Ever wondered why sale expenses are deducted, e.g. estate agent’s commission, conveyancing costs etc., when working out the value of the family home, even though it is not being sold? Jane Keir explains the position in Moneywise.
Q: I feel as if I have been unfairly treated in my divorce settlement.
Following my divorce and dividing of the assets, I learnt that a principle called ‘notional costs of sale’ had been applied to my share, despite the fact that the matrimonial home was not being sold. What concerned me further was that I was not told in advance that it was being applied. I was not given a breakdown of the final figure and it only came to light after it was all too late. A figure of 3% was used on the value of the property. I was informed these costs are ‘always’ applied yet I now learn they are not mandatory and are open to negotiation. How can this be fair?"
A: The practice of deducting notional sale expenses from the matrimonial home can seem confusing and unfair. It comes from the requirement that both parties to the divorce must give full, frank and clear disclosure of all their financial and other relevant circumstances. As the ultimate objective is for the parties to negotiate a full financial settlement of their respective claims and have it approved by a judge, the financial disclosure they make of their assets and income must be net of all liabilities, charges and tax.
In the vast majority of cases, the matrimonial home will be subject to a mortgage, the value of which has to be deducted from the overall gross value of the property and so do the sale expenses, such as legal and conveyancing costs. Sale expenses have been calculated until very recently on a figure of 3% of the sale value of the property, but as the property market has cooled, it is possible to argue down this figure to 2.5% or 2%.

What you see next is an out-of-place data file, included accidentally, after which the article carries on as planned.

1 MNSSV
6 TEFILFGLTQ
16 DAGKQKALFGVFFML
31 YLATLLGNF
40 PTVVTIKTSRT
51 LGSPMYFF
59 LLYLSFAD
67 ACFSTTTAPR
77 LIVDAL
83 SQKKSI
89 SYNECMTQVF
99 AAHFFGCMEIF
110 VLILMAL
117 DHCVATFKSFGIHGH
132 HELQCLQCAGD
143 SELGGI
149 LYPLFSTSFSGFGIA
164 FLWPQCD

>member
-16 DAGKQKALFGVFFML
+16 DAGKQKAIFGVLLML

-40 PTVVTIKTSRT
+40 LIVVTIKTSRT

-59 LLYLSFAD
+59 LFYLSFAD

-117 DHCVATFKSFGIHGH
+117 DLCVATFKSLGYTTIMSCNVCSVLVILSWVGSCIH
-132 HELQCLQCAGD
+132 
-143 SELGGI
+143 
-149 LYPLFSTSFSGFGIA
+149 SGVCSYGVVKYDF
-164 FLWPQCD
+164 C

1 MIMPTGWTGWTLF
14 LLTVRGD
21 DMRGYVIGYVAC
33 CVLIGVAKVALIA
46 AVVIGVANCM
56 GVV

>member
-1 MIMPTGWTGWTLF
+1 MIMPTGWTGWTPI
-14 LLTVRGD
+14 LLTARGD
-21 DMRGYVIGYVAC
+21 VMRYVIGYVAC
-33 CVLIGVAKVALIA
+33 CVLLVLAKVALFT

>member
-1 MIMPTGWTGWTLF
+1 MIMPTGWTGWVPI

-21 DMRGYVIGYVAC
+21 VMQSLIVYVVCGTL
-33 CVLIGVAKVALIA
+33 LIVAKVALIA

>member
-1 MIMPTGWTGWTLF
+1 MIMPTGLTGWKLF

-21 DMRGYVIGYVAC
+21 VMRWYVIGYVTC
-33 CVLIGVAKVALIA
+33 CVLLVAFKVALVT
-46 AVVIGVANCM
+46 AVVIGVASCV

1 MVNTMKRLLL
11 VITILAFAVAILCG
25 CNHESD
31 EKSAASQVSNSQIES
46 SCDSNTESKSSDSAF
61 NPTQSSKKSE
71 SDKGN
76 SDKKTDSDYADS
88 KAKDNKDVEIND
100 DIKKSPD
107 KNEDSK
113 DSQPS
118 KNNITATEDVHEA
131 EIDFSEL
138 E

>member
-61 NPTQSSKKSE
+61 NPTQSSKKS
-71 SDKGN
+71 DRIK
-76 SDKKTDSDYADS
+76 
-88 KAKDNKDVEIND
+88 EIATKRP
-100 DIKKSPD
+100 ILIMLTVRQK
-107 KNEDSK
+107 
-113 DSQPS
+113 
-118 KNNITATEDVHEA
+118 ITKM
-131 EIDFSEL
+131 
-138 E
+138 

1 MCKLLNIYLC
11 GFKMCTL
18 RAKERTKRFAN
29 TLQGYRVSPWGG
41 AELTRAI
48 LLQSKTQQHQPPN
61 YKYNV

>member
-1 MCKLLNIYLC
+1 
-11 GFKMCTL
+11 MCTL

Where it can feel unfair is when one spouse has to either buy a new home (including the payment of stamp duty and legal costs) or rent one, while the other spouse remains in the matrimonial home and appears to have none of this expense.
It is very likely, however, that the spouse who stays in the house will sell it at some point when they, too, will have to pay the entire sale expenses or their estate will have to do so if they die while still owning the property. After an appreciable period of time has elapsed, these expenses are likely to be much greater, so there is a consequence for the spouse who resides in the former marital home, even if they remain there for a long period.
In my experience, the application of notional cost of sale is common practice in divorce settlements. I suspect that had you tried to argue the unfairness at the time it would have been pointed out to you that in the future a sale of that property would be inevitable."
First published in Moneywise on 10 January 2020.
If you have any questions about the issues raised in this blog, please contact a member of our team of family and divorce lawyers or click here to get started online and find out where you stand.
About the author
Jane Keir is a family lawyer and partner in the family and divorce team. She advises on the protection of wealth, both pre and post divorce and her breadth of experience both in negotiating discreet settlements and in taking cases to trial, mean that she is much in demand by individual clients and Family Offices alike.
By reason of its emphasis on wealth protection, much of Jane’s work involves an international element and she enjoys working with other lawyers, accountants, actuaries, financial advisers, wealth managers and investigators in order to provide a thorough and comprehensive service to her clients. In addition, she has immediate recourse to all the other leading teams at the firm, including Private Client, Immigration and Real Estate.
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